Volume 113, Issue 2, February 2003
Index of content:
- GENERAL LINEAR ACOUSTICS 
A mixed finite element method for acoustic wave propagation in moving fluids based on an Eulerian–Lagrangian description113(2003); http://dx.doi.org/10.1121/1.1534837View Description Hide Description
A nonstandard wave equation, established by Galbrun in 1931, is used to study sound propagation in nonuniform flows. Galbrun’s equation describes exactly the same physical phenomenon as the linearized Euler’s equations (LEE) but is derived from an Eulerian–Lagrangian description and written only in term of the Lagrangian perturbation of the displacement. This equation has interesting properties and may be a good alternative to the LEE: only acoustic displacement is involved (even in nonhomentropic cases), it provides exact expressions of acoustic intensity and energy, and boundary conditions are easily expressed because acoustic displacement whose normal component is continuous appears explicitly. In this paper, Galbrun’s equation is solved using a finite element method in the axisymmetric case. With standard finite elements, the direct displacement-based variational formulation gives some corrupted results. Instead, a mixed finite element satisfying the inf-sup condition is proposed to avoid this problem. A first set of results is compared with semianalytical solutions for a straight duct containing a sheared flow (obtained from Pridmore–Brown’s equation). A second set of results concerns a more complex duct geometry with a potential flow and is compared to results obtained from a multiple-scale method (which is an adaptation for the incompressible case of Rienstra’s recent work).
Measurement of surface wave transmission coefficient across surface-breaking cracks and notches in concrete113(2003); http://dx.doi.org/10.1121/1.1537709View Description Hide Description
In this paper, a technique for measuring a surface wavetransmission coefficient across surface-breaking cracks and notches in a heterogeneous but globally isotropic material (concrete) is presented. Once the transmission coefficient across a surface discontinuity is known, its depth may be estimated. There are many difficulties in measuring the transmission coefficient experimentally owing to effects of wave path dependence, unknown characteristics of the receiver and the wave source, and the variation of impact event or receiver coupling. To eliminate the undesired effects, a self-calibrating measurement scheme is applied to obtain the surface wavetransmission coefficient across notches and surface-breaking cracks in concrete. The obtained signal transmission coefficient is not affected by the experimental setup or the heterogeneous nature of the material. The testing scheme is described and experimental results obtained from concrete specimens with notches and surface-breaking cracks are presented. Repeatable and reliable measurements of surface wavetransmission coefficient are obtained, which demonstrate a strong relation to normalized discontinuity depth. A numerical study using the boundary element method is presented, which verifies the experimental findings.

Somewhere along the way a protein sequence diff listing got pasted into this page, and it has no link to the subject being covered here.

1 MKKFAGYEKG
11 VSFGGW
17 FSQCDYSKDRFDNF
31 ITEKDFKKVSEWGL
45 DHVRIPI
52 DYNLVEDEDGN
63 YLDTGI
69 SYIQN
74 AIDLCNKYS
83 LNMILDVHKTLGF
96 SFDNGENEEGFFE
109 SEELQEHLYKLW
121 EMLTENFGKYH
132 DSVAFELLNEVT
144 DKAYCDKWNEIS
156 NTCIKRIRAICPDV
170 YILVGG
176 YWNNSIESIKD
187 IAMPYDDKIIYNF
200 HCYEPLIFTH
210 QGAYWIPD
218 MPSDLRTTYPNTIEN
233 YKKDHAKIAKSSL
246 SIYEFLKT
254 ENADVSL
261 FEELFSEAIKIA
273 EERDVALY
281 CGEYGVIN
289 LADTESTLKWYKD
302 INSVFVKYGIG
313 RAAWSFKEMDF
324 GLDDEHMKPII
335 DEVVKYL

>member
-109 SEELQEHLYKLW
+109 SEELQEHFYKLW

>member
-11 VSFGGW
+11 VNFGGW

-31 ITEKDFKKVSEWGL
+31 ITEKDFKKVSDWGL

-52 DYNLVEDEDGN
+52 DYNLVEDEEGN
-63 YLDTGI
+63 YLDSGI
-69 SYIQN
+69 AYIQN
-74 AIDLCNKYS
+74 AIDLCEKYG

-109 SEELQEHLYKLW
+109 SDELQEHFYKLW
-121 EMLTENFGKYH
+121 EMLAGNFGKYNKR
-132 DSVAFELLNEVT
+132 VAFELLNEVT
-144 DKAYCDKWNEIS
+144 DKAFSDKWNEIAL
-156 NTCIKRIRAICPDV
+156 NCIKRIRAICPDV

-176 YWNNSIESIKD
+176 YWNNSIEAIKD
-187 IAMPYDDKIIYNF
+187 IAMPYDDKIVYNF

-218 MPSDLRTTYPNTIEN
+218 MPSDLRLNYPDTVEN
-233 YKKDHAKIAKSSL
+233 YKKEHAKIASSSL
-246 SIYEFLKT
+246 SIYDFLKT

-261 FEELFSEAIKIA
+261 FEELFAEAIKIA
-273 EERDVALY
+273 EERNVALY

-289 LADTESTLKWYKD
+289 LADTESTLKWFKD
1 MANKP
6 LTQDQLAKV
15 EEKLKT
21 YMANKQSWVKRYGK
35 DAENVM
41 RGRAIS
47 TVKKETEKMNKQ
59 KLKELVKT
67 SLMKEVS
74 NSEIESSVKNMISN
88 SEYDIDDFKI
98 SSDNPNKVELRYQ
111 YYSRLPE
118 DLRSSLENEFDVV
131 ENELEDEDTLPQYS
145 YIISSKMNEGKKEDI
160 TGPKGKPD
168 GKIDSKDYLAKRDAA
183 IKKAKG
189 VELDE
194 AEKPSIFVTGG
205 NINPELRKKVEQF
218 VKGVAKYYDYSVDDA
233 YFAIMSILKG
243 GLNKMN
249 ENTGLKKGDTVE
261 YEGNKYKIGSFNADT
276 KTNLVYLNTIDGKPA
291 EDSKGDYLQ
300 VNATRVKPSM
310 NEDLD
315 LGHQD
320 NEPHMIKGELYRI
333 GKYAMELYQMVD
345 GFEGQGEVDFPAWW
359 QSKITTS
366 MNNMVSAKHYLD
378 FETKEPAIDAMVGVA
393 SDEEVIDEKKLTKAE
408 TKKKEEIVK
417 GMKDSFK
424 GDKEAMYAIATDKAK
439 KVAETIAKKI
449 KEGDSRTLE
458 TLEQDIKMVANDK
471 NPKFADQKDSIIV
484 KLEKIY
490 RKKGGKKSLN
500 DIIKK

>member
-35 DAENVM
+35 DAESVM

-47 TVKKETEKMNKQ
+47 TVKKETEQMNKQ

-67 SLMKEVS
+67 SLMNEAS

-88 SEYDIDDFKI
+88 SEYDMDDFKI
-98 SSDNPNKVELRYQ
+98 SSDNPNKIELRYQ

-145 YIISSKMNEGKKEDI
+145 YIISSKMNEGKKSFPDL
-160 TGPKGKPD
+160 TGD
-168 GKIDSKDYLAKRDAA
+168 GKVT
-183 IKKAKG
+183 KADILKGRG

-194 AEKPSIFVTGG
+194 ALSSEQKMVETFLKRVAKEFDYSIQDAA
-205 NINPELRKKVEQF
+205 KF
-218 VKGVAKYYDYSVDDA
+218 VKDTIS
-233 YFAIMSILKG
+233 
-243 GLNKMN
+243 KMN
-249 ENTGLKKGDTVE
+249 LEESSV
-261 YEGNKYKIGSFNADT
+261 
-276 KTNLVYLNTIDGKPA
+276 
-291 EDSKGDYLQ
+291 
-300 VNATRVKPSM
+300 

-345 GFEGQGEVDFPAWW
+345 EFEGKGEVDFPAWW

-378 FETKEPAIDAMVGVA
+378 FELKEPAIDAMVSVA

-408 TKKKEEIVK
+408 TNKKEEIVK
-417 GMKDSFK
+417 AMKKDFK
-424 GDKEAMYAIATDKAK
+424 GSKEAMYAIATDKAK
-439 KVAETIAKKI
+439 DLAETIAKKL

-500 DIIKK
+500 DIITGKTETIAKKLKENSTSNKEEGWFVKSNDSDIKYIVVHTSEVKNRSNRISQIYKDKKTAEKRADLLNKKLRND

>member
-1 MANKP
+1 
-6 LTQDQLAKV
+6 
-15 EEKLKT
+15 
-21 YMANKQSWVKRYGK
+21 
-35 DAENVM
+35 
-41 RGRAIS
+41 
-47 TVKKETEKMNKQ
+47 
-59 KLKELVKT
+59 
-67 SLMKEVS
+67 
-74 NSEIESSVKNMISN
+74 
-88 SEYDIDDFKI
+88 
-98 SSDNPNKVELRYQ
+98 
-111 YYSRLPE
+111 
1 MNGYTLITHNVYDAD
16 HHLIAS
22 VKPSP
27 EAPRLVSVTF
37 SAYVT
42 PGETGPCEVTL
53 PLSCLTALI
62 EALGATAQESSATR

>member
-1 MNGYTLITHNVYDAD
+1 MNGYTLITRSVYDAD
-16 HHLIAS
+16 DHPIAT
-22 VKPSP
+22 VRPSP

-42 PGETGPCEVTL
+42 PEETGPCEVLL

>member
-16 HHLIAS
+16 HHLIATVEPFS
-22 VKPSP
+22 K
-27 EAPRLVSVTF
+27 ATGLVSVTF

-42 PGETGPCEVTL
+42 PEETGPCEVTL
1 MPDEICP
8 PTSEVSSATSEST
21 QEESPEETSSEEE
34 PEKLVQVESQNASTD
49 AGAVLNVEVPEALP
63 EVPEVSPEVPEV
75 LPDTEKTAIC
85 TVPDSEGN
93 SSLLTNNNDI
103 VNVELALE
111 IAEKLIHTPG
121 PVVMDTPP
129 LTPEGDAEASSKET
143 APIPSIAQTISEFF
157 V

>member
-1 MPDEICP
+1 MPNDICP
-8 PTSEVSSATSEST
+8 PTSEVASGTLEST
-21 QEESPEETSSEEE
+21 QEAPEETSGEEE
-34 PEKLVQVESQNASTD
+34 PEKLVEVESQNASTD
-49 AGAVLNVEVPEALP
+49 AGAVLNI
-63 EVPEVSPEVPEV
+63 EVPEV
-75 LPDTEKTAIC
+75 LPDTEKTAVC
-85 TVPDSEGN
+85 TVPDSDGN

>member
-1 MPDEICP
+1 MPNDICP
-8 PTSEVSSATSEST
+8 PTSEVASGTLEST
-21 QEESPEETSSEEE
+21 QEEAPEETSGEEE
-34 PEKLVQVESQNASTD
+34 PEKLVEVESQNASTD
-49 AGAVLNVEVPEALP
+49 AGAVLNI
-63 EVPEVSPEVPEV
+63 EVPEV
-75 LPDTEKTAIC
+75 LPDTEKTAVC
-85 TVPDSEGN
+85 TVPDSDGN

Numerical investigation and electro-acoustic modeling of measurement methods for the in-duct acoustical source parameters113(2003); http://dx.doi.org/10.1121/1.1504850View Description Hide Description
It is known that the direct method yields different results from the indirect (or load) method in measuring the in-duct acoustic source parameters of fluid machines. The load method usually comes up with a negative source resistance, although a fairly accurate prediction of radiated noise can be obtained from any method. This study is focused on the effect of the time-varying nature of fluid machines on the output results of two typical measurement methods. For this purpose, a simplified fluid machine consisting of a reservoir, a valve, and an exhaust pipe is considered as representing a typical periodic, time-varying system and the measurement situations are simulated by using the method of characteristics. The equivalent circuits for such simulations are also analyzed by considering the system as having a linear time-varying source. It is found that the results from the load method are quite sensitive to the change of cylinder pressure or valve profile, in contrast to those from the direct method. In the load method, the source admittance turns out to be predominantly dependent on the valve admittance at the calculation frequency as well as the valve and load admittances at other frequencies. In the direct method, however, the source resistance is always positive and the source admittance depends mainly upon the zeroth order of valve admittance.
Energy radiated by a point acoustic dipole that reverses its uniform velocity along its rectilinear path113(2003); http://dx.doi.org/10.1121/1.1532031View Description Hide Description
This work extends a mathematical approach developed recently for monopoles to describe the sound energy radiated by a rectilinearly moving dipole that changes direction along its trajectory. Although the dipole travels with constant speed, it undergoes acceleration by reversing its direction during a finite time interval along its path. This work determines the joint angular and frequency distribution of the radiated energy, its angular distribution, and the total radiated energy output. Results for the radiated energy are systematized by expressing the radiation integrals in terms of hypergeometric functions. This procedure simplifies the evaluations, particularly at low Mach numbers, and permits the comparison of results to the earlier monopole case.